heaven and earth, may also be taken as the union of the sun and the moon. It is
generally conceded nowadays that the lunar rhythms were utilized before the
solar rhythms as measures of time, and there is also a possible equation with the
resurrection—spring follows upon winter, flowers appear after the frost, the sun
rises again after the gloom of night, and the crescent moon grows out of the ‘new
moon’. Eliade points to the connexion between these cosmic events and the myth
of the periodic creation and recreation of the universe (17). The regulating function of the moon can also be seen in the distribution of the waters and the rains,
and hence it made an early appearance as the mediator between earth and heaven.
The moon not only measures and determines terrestrial phases but also unifies
them through its activity: it unifies, that is, the waters and rain, the fecundity of
women and of animals, and the fertility of vegetation. But above all it is the being
which does not keep its identity but suffers ‘painful’ modifications to its shape
as a clear and entirely visible circle. These phases are analogous to the seasons of
the year and to the ages in the span of man’s life, and are the reasons for the
affinity of the moon with the biological order of things, since it is also subject to
the laws of change, growth (from youth to maturity) and decline (from maturity
to old age). This accounts for the mythic belief that the moon’s invisible phase
corresponds to death in man, and, in consequence, the idea that the dead go to the
moon (and return from it—according to those traditions which accept reincarnation). ‘Death’, observes Eliade, ‘is not therefore an extinction, but a temporal
modification of the plan of life. For three nights the moon disappears from
heaven, but on the fourth day it is reborn. . . . The idea of the journey to the moon
after death is one which has been preserved in the more advanced cultures (in
Greece, India and Iran). Pythagorean thought imparted a fresh impulse to astral
theology: the “Islands of the Blessed” and all mythic geography came to be
projected on to celestial planes—the sun, the moon, the Milky Way. It is not
difficult to find, in these later formulas, the traditional themes of the moon as the
Land of the Dead or as the regenerating receptacle of souls. (But) . . . lunar space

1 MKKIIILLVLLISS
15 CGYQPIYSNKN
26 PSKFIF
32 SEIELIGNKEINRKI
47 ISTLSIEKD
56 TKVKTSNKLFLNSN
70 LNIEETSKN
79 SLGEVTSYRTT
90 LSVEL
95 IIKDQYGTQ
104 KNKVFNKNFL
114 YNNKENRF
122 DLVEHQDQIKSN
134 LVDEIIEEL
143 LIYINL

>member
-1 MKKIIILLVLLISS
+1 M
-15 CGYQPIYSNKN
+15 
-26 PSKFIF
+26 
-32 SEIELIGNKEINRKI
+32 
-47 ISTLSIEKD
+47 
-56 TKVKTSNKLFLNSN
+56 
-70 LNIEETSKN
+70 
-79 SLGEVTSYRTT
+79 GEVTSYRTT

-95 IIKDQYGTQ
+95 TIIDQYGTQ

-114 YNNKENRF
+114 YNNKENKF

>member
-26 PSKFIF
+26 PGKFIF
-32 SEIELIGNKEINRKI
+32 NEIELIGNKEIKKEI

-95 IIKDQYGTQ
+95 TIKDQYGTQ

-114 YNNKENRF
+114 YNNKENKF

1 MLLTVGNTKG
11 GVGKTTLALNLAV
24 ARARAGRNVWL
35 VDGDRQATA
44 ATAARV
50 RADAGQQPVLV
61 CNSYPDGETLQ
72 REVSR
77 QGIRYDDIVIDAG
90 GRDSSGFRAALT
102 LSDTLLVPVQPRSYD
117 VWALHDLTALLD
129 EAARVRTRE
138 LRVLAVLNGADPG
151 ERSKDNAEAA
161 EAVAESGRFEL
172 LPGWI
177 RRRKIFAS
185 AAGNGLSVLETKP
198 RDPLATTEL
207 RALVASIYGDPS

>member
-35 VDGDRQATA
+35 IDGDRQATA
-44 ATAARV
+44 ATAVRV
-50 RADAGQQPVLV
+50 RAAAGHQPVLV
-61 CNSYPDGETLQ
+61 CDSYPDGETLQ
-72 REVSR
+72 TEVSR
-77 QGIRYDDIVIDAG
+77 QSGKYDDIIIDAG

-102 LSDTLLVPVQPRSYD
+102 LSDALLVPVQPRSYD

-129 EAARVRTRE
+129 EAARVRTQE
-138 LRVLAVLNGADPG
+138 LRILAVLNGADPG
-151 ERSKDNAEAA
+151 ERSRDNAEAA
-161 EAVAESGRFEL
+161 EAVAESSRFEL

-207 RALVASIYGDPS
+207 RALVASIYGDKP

was no more than one stage in the ascension; there were others: the sun, the
Milky Way, the “supreme circle”. This is the reason why the moon presides over
the formation of organisms, and also over their decomposition (as the colour
green). Its destiny consists of reabsorbing forms and of recreating them. Only
that which is beyond the moon, or above it, can transcend becoming. Hence, for Plutarch, the souls of the just are purified in the moon, whilst their bodies return
to earth and their spirit to the sun.’ The lunar condition, then, is equivalent to the
human condition. Our Lady is depicted above the moon, thereby denoting that
eternity is above the mutable and transitory (17). René Guénon has confirmed
that, in ‘the sphere of the moon’, forms are dissolved, so that the superior states
are severed from the inferior; hence the dual rôle of the moon as Diana and
Hecate—the celestial and the infernal. Diana or Jana is the feminine form of Janus
(26, 17). Within the cosmic order, the moon is regarded as a duplication of the
sun, but in diminished form, for, if the latter brings life to the entire planetary
system, the moon influences only our own planet. Because of its passive character—in that it receives its light from the sun—it is equated with the symbolism of
the number two and with the passive or feminine principle. It is also related to the
Egg of the World, the matrix and the casket (9). The metal corresponding to the
moon is silver (57). It is regarded as the guide to the occult side of nature, as
opposed to the sun which is responsible for the life of the manifest world and for
fiery activity. In alchemy, the moon represents the volatile (or mutable) and
feminine principle, and also multiplicity because of the fragmentary nature of its
phases. These two ideas have sometimes been confused, giving rise to literal
interpretations which fall into the trap of superstition. The Greenlanders, for
example, believe that all celestial bodies were at one time human beings, but the
moon in particular they accuse of inciting their women to orgies and for this
reason they are not permitted to contemplate it for long (8). In pre-Islamic
Arabia, as in other Semitic cultures, the cult of the moon prevailed over sunworship. Mohammed forbade the use of any metal in amulets except silver (39).
Another significant aspect of the moon concerns its close association with the
night (maternal, enveloping, unconscious and ambivalent because it is both protective and dangerous) and the pale quality of its light only half-illuminating